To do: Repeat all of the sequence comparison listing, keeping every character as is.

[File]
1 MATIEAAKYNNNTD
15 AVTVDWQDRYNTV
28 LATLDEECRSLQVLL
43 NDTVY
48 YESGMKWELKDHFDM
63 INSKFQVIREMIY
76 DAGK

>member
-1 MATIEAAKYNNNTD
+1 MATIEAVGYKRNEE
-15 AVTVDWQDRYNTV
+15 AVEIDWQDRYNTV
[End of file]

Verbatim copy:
1 MATIEAAKYNNNTD
15 AVTVDWQDRYNTV
28 LATLDEECRSLQVLL
43 NDTVY
48 YESGMKWELKDHFDM
63 INSKFQVIREMIY
76 DAGK

>member
-1 MATIEAAKYNNNTD
+1 MATIEAVGYKRNEE
-15 AVTVDWQDRYNTV
+15 AVEIDWQDRYNTV